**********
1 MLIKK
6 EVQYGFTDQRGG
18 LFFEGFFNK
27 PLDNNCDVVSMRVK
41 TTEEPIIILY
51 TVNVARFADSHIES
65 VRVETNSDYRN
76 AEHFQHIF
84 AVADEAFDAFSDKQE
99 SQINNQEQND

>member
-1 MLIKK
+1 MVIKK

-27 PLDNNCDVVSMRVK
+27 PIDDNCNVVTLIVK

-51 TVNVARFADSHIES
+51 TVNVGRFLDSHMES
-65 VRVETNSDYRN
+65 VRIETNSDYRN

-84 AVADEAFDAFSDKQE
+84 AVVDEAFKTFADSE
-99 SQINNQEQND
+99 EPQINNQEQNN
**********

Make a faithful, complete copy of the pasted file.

1 MLIKK
6 EVQYGFTDQRGG
18 LFFEGFFNK
27 PLDNNCDVVSMRVK
41 TTEEPIIILY
51 TVNVARFADSHIES
65 VRVETNSDYRN
76 AEHFQHIF
84 AVADEAFDAFSDKQE
99 SQINNQEQND

>member
-1 MLIKK
+1 MVIKK

-27 PLDNNCDVVSMRVK
+27 PIDDNCNVVTLIVK

-51 TVNVARFADSHIES
+51 TVNVGRFLDSHMES
-65 VRVETNSDYRN
+65 VRIETNSDYRN

-84 AVADEAFDAFSDKQE
+84 AVVDEAFKTFADSE
-99 SQINNQEQND
+99 EPQINNQEQNN